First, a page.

MASSDEVICE ON CALL — University of California researchers recommended that women be more wary of breast cancer imaging exams, warning that excess testing may increase a women’s risk of developing breast cancer.
Reserachers dug deeper into an Institute of Medicine report on the environmental factors contributing to breast cancer, focusing on radiation exposure tied to breast cancer diagnostic imaging exams.
"The single thing that the IOM highlighted that a woman can do to lower her risk of breast cancer is to avoid unnecessary medical imaging," UC San Francisco professor Dr. Rebecca Smith-Bindman said in prepared remarks. "They should understand the risks and benefits and ask their doctor to explain the risks and benefits."
The IOM report concluded that there was not enough data to conclusively conform or rule out risks associated with many environmental exposures, such as beauty products, household chemicals or pesticides.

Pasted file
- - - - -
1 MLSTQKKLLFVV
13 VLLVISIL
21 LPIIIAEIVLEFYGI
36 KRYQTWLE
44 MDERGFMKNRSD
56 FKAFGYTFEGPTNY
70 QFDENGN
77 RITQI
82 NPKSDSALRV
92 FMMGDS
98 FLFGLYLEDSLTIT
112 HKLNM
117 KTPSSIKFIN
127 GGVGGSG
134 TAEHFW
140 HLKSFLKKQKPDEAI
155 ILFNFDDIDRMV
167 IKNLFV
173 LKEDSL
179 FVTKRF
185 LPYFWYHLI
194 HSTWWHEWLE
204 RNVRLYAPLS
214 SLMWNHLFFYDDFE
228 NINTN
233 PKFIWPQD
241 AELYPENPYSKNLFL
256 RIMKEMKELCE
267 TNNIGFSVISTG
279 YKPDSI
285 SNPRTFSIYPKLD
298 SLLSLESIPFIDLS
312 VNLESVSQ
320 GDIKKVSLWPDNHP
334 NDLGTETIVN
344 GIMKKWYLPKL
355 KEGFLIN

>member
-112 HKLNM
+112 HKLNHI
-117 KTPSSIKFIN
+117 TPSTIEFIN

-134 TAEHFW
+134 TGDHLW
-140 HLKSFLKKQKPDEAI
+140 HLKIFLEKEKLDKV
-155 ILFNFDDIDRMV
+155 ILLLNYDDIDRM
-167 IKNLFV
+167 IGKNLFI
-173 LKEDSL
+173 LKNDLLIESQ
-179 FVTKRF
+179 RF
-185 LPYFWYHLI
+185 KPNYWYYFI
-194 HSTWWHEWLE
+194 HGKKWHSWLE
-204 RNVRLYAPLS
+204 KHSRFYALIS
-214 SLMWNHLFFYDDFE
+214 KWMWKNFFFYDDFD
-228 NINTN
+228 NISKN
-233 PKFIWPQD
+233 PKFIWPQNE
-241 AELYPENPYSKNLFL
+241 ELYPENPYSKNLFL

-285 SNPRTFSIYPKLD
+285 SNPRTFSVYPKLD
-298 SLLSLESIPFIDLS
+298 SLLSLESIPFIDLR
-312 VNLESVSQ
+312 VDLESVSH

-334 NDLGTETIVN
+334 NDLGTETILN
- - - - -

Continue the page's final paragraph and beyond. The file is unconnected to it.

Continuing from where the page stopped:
The 2 factors that were conclusively tied to increased breast cancer risk were post-menopausal hormone replacement therapy and radiation exposure from medical imaging, according to a press release.
Smith-Bindman, who wrote an article published in the Archives of Internal Medicine and contributed to the IOM report, advised women to ask their doctors more questions should they be recommended for a breast imaging exam, including:
- Is this scan absolutely necessary?
- Is it necessary to do it now?
- Are there other, alternative tests?
- How can I be sure the test will be done in the safest way possible?
- Will having the scan information change the management of my disease?
- Can I wait until after seeing a specialist before getting the scan?
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